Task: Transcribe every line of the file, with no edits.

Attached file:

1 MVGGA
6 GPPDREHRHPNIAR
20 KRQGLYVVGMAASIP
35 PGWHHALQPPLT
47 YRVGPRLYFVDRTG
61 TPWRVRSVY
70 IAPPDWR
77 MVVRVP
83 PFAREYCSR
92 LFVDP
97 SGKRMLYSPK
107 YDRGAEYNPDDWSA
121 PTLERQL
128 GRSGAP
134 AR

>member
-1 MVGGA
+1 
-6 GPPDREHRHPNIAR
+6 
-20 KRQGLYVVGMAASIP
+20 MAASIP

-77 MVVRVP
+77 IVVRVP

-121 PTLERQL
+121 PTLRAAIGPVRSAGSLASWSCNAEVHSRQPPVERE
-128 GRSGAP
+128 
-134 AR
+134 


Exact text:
1 MVGGA
6 GPPDREHRHPNIAR
20 KRQGLYVVGMAASIP
35 PGWHHALQPPLT
47 YRVGPRLYFVDRTG
61 TPWRVRSVY
70 IAPPDWR
77 MVVRVP
83 PFAREYCSR
92 LFVDP
97 SGKRMLYSPK
107 YDRGAEYNPDDWSA
121 PTLERQL
128 GRSGAP
134 AR

>member
-1 MVGGA
+1 
-6 GPPDREHRHPNIAR
+6 
-20 KRQGLYVVGMAASIP
+20 MAASIP

-77 MVVRVP
+77 IVVRVP

-121 PTLERQL
+121 PTLRAAIGPVRSAGSLASWSCNAEVHSRQPPVERE
-128 GRSGAP
+128 
-134 AR
+134 